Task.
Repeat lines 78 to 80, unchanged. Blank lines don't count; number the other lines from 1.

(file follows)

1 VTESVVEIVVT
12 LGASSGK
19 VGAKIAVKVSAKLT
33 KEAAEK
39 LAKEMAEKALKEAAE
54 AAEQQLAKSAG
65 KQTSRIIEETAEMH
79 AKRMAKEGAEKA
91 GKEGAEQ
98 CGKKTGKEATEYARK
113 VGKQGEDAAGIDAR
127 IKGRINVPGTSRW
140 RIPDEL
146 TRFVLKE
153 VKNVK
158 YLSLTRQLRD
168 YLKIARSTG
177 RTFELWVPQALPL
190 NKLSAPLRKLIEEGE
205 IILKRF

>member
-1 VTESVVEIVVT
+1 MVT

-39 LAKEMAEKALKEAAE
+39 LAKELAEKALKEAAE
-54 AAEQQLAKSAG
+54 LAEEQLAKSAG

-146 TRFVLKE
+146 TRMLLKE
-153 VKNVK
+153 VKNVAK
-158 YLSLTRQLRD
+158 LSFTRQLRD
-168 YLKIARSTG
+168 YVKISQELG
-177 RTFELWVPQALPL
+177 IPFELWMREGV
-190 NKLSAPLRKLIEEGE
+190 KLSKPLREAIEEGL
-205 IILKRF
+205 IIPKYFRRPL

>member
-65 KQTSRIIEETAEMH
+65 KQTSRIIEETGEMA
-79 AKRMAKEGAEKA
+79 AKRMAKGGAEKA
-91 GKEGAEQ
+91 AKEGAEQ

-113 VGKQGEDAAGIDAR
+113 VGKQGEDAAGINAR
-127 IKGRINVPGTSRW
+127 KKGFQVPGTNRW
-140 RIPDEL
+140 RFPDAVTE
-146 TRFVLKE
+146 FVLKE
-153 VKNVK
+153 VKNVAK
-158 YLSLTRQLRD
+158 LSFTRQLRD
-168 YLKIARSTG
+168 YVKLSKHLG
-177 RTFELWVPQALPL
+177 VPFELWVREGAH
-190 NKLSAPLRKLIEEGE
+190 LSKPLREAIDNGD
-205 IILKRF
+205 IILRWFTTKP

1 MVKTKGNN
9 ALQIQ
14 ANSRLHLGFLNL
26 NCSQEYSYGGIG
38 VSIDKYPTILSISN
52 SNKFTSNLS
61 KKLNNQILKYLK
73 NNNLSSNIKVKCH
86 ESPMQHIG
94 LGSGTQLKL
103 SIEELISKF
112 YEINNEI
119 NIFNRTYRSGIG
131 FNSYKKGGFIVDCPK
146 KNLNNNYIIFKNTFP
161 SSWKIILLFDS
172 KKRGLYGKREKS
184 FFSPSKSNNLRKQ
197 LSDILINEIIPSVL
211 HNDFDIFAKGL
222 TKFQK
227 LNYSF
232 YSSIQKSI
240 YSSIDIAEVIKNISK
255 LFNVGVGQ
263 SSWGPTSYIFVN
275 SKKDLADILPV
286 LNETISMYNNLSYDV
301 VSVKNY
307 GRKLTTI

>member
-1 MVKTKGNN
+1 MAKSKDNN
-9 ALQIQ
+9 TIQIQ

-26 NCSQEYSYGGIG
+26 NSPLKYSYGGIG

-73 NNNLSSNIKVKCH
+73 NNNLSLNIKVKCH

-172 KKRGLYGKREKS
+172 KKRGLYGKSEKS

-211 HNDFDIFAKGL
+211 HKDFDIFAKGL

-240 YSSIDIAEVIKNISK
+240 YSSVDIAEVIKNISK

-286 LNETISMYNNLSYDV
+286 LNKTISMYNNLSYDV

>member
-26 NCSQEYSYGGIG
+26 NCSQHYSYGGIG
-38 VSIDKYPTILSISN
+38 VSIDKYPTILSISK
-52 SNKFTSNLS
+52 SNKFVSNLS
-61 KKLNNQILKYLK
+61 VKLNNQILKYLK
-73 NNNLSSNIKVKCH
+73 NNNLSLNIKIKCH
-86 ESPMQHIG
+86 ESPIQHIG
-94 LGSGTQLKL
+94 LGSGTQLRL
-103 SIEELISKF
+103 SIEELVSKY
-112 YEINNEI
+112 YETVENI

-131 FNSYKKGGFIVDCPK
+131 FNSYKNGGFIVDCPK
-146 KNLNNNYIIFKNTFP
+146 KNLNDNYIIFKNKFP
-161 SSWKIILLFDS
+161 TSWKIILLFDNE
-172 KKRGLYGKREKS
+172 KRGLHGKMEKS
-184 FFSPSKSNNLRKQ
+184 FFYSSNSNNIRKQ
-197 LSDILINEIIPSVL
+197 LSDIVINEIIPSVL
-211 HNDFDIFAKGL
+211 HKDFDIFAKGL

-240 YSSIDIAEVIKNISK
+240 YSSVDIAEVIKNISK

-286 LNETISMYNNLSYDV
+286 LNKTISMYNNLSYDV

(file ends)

94 LGSGTQLKL
103 SIEELISKF
112 YEINNEI